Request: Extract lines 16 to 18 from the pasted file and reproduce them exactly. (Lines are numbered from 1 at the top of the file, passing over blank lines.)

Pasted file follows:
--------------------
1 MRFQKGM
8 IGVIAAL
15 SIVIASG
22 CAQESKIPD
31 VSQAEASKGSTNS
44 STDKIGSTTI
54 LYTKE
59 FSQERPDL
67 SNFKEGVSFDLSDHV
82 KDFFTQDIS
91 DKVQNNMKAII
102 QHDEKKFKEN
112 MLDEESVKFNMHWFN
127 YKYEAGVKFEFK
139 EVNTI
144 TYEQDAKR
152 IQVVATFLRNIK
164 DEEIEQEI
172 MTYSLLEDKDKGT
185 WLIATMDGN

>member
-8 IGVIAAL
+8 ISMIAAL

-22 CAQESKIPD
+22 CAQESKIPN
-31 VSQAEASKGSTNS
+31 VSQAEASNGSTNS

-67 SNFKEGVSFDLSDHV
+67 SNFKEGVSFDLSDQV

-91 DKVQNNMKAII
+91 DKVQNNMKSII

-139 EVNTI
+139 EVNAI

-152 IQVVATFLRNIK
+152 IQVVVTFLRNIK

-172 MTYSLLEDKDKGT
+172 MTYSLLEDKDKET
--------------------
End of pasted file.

144 TYEQDAKR
152 IQVVATFLRNIK
164 DEEIEQEI